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Dracula, Pages From A Virgin's Diary
Guy Maddin re-examines a classic
by Hubert Huang on Aug 20, 2004
A quick look at any mainstream release this summer illustrates the vast resources that filmmakers today have at their disposal. Computer generated images and visual effects have become so ingrained in current day films, that we no longer even take notice of their use. So when a director makes a decision to create a silent black and white film, this is not done for practicality, but rather as an exercise in creativity. Dracula, Pages From A Virgin's Diary, the newest feature from cult director Guy Maddin (Archangel, Twilight of the Ice Nymphs), is more than anything such an exercise.
The story opens as Dracula (Zhang Wei-Qiang) claims his first victim Lucy (Tara Birtwhistle). Her fiancée is called upon to donate blood to her in an attempt to cleanse her of the infection, but as soon as she begins to recover, Dracula returns to reinfect her. Once Lucy has been claimed as one of the undead, Dracula shifts his seductions to her best friend Nina.
Though loosely based on Bram Stoker's familiar and classic tale, Maddin's film is much more about the style with which it is shot than the story it tells. His decision to omit sound, except for the haunting soundtrack of Gustav Mahler, seems with the intention to shift the focus singularly onto the images that Maddin captures with his camera. He imposes a grainy look to all the shots to match its wordless soundtrack, giving it the feel of a movie made many decades ago. In addition, he chooses to omit color, except for the voluptuous shade of red that he uses to show blood whenever it is drawn. We follow Maddin's lens as it cuts quickly in and out, focusing one moment on a character's expressions, and the next on the sensual choreography of Mark Godden of the Royal Winnipeg Ballet. Everything is stylized from the overdramatic scenes of transfusing blood, to the dancers leaping out of ubiquitous clouds of smoke that accentuate their graceful leaps.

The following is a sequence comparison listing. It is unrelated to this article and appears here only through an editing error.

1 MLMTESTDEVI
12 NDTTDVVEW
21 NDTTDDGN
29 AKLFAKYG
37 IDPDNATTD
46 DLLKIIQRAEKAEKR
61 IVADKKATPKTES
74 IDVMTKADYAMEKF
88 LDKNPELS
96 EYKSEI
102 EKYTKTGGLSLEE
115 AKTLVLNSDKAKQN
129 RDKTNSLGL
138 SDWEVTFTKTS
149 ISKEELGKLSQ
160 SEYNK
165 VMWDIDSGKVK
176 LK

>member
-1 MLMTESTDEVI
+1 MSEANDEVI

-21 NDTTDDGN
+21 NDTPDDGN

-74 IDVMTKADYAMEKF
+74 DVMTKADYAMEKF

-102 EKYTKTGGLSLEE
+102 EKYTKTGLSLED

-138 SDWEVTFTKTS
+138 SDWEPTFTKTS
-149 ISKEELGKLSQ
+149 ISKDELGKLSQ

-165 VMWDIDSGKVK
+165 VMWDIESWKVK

This type of movie is one that is difficult to capture in a verbal description. Because it is so much more about visual elegance, than a tangible storyline, it's something that must be seen rather than described in order to be appreciated. After all, if a picture is worth a thousand words, to describe this story of pictures would require far more space than a one-page review.
On first glance, this is what I gather about the film. It is silent. It is black and white. It is a ballet. Not exactly what we would call summer blockbuster material, but rather something that the boyfriend gets dragged to after skipping too much quality time. And truth be told, this is not the type of film that your average popcorn muncher is going to go home and tell his friends to stand in line for. But if you want something that completely steps away from anything that's playing at the Metreon for the next three months, this will certainly fit that bill. And if you happen to like ballet, consider it a bonus.
Dracula, Pages from a Virgin's Diary
1 hour, 15 minuntes
Directed by: Guy Maddin
by Hubert Huang on Aug 20, 2004